The government has said it put the age cutoff at 15, because [Plan B One-Step manufacturer] Teva had asked them to in their petition. But Korman said that in previously unreleased correspondence between the FDA and Teva, the government had specifically instructed the company to reapply in that fashion after rejecting its first attempt to lift all age restrictions. When he tried to read aloud from one of those documents, a tense standoff resulted, in which Teva’s representative cut in and insisted that the correspondence was confidential. But Korman did get as far as, “We are amending our application to address the Secretary’s stated concern …” In other words, the new restrictions were apparently initiated by the Obama administration as a compromise move.

And he wasn’t done yet:

[Lawyer for the government Frank] Amanat argued that making a hormonal drug like Plan B over-the-counter was unprecedented, and that the public interest was served “when the government acts deliberately and incrementally.” Korman cut in sarcastically, “Tell me about the public interest. Is there a public interest in unplanned pregnancies? Some of which end in abortions?”

Korman also took a shot at Teva over the pricing of Plan B One-Step, which runs about $50, pointing towards Teva’s representative and referring to “Those price gougers over there.” Hahaha. Awesome.

Perhaps Judge Korman’s most astute — and most damning — observation is this one:

“It turns out that the same policies that President Bush followed were followed by President Obama.”

Would that the members of the federal judiciary were so inclined to take on Obama’s DOJ in matters of torture, war crimes, state secrets, drone assassinations, illegal wars and indefinite detention, instead of getting the vapors at the mere utterance of the words “national security” or “terrorism.”

Regardless, for all of the reasons noted above, Perry Street Palace is pleased to bestow its highly coveted Major Award for Federal Judge of the Day, Possibly the Decade, to

Hon. Edward R. Korman*
United States District Court Judge for the Eastern District of New York.

awardjudgekorman

Congratulations, Your Honor. We know of no one more deserving today of this form of address: you truly do honor to justice.

__________

* Judge Edward R. Korman was appointed to the federal bench by President Ronald Reagan, which would ordinarily disqualify candidates for the prestigious Perry Street Palace Major Award for Federal Judge of the Day, Possibly the Decade. But in light of the above, the Palace cannot hold that against him.

4 thoughts on “Major Award: Federal Judge of the Week, Possibly the Decade.

  1. I ask this in all seriousness as a non-American – to what extent is this ‘judicial activism’? By which I mean, could the judge have taken the exact opposite viewpoint if he was a teabagger? Was he simply following the rule of law/past precedent* to come to this conclusion or is there an element of crusading here? While the snark is wonderful, was this more or less a foregone conclusion to the legal challenge?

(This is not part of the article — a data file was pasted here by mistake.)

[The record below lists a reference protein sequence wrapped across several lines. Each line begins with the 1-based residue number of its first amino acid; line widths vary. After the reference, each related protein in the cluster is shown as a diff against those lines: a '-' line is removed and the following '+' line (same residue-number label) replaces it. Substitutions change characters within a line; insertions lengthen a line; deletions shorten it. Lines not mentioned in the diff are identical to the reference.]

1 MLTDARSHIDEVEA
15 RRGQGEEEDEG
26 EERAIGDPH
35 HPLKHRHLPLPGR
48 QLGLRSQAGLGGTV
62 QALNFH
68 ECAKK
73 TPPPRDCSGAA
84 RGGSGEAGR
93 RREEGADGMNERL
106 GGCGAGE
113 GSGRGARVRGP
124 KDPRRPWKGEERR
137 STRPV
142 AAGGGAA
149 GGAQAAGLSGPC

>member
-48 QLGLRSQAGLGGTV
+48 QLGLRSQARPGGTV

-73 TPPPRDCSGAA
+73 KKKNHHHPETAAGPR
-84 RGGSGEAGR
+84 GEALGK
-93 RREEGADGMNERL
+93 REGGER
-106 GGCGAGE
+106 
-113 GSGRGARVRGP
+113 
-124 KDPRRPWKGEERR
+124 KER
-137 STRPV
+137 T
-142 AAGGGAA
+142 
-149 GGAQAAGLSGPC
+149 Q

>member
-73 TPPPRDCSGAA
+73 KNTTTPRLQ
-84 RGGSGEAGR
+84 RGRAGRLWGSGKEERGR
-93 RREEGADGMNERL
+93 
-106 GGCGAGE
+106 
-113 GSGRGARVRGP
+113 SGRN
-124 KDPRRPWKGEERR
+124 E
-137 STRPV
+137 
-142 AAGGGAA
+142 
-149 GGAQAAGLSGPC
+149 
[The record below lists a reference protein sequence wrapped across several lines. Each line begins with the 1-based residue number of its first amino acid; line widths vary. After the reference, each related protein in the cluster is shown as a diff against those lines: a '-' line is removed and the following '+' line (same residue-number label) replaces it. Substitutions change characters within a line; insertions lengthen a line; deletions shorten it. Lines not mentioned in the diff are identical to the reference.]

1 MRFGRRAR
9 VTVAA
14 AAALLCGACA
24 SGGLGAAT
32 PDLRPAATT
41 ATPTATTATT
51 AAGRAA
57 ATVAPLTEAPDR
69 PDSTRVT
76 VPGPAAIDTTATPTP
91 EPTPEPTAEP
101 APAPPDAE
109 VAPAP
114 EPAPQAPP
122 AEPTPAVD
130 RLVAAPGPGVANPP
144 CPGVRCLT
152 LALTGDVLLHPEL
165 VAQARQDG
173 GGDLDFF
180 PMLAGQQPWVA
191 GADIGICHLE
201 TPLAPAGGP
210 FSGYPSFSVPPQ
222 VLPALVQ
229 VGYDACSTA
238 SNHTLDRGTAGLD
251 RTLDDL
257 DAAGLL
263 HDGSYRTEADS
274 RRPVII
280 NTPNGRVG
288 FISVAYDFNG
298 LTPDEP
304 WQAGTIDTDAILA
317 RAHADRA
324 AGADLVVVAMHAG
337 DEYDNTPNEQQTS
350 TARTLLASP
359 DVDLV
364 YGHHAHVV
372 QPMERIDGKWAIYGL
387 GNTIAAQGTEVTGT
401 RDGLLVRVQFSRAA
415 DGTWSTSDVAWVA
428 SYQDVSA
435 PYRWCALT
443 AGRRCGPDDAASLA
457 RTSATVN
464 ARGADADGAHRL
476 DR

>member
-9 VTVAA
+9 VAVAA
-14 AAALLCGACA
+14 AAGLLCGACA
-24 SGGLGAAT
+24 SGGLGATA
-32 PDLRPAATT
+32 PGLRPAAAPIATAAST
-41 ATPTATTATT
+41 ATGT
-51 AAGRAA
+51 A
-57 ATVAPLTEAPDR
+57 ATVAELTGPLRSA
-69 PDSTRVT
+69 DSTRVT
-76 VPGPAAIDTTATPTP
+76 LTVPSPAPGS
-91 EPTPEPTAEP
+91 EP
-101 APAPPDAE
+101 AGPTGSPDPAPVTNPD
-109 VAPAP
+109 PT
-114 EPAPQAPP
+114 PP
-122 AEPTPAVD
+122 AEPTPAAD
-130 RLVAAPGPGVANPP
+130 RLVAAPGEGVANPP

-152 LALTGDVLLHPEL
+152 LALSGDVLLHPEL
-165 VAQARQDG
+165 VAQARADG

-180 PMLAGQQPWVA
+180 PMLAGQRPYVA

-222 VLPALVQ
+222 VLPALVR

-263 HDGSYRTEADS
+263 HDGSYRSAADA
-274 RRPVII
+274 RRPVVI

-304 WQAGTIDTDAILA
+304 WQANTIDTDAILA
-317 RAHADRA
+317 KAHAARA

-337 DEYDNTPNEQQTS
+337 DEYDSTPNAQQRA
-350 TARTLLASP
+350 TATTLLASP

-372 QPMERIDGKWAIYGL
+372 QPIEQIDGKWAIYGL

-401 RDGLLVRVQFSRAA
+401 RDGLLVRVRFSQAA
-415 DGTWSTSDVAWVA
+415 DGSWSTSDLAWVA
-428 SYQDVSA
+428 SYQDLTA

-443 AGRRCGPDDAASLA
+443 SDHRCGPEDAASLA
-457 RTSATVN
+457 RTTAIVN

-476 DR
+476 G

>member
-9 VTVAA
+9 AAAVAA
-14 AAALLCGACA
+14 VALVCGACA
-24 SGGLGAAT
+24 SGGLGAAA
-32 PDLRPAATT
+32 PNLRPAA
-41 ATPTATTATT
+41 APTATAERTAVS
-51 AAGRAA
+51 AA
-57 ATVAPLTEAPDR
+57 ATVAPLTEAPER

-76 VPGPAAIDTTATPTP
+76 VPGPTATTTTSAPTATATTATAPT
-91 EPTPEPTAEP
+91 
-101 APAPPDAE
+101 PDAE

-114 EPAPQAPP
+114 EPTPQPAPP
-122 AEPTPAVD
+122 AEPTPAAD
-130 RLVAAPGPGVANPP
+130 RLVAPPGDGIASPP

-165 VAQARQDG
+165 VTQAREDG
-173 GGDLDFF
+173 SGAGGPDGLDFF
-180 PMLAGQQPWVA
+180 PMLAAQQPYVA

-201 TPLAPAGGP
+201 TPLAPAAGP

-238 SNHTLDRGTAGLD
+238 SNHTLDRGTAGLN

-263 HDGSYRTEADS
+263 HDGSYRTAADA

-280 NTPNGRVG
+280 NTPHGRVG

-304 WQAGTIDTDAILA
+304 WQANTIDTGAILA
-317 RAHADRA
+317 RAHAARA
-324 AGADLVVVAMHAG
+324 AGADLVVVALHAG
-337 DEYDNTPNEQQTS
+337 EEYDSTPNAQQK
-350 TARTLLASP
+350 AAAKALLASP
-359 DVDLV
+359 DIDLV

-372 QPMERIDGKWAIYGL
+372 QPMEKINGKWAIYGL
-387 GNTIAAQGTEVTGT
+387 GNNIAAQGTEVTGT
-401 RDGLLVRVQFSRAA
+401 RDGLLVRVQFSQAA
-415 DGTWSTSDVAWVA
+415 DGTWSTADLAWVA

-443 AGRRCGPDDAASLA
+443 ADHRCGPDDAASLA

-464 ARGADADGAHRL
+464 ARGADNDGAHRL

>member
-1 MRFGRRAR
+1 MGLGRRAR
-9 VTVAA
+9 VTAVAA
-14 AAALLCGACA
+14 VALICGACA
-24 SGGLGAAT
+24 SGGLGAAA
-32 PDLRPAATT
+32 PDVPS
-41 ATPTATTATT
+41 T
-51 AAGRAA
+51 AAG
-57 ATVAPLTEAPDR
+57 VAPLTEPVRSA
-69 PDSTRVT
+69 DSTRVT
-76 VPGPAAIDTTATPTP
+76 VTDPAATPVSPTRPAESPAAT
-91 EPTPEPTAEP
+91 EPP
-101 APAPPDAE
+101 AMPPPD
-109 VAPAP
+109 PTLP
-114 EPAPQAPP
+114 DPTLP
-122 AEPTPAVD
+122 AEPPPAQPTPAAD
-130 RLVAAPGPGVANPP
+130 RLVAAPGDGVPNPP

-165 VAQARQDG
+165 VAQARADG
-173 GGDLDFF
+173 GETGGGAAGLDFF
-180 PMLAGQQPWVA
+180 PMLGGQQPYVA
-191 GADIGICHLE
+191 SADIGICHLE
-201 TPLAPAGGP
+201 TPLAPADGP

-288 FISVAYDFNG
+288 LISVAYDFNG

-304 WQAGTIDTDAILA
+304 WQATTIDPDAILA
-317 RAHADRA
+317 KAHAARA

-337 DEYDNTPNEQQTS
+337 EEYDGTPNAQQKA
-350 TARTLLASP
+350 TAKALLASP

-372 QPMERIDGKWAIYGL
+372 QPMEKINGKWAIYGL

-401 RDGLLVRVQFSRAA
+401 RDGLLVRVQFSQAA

Disclosure: I am a geologist and law is an foully impenetrable morass of not-rocks to me

  2. And at the risk of being an over-commenting embarrassment, the above “a judge” should say “the judge” – I did not mean to imply that judges are, by default, male. Bless ‘ee Pharyngula

  3. Hello Badland, and welcome to the Palace.

    In practice “judicial activism” means only “decisions right-wingers don’t like.” In reality very few judges on the federal bench do not follow precedent: they do not want to be reversed on appeal. However, this is not the case with the U.S. Supreme Court from which there is no appeal, save an act of Congress (see e.g. The Lilly Ledbetter Fair Pay Act of 2009). The Supreme Court can and does engage in judicial activism in which they overturn or do not follow their own precedent: they did so most famously in the disastrous Bush v. Gore decision, and the conservative majority is chomping at the bit to do it again and overturn Roe v. Wade.

    From what I understand, the decision in the Plan B One-Step case rests on arcane administrative law, an area with which I am not familiar. Because the Obama administration’s actions in overruling the FDA were unprecedented, I suspect that after looking at the statutes that define the purview of the FDA and any legal precedent with respect to other federal agencies that may be analogous, the judge had some wiggle room to come out one way or the other. If so, the 2nd Circuit Court of Appeals could find the same wiggle room and come out differently, and the Supreme Court needs none to overturn it (the conservative majority’s deference to Executive power is legendary, and Obama appointee Elena Kagan seems very much on board with it as well).

    As for personal incentive to come out one way or the other, it couldn’t have helped the government’s case when they made terrible and disingenuous arguments. I mean, judges are supposed to be objective, but they are only human and subject to the same biases as the rest of us — and this one was seriously pissed off.

    Sometimes the law is a foully impenetrable morass, period.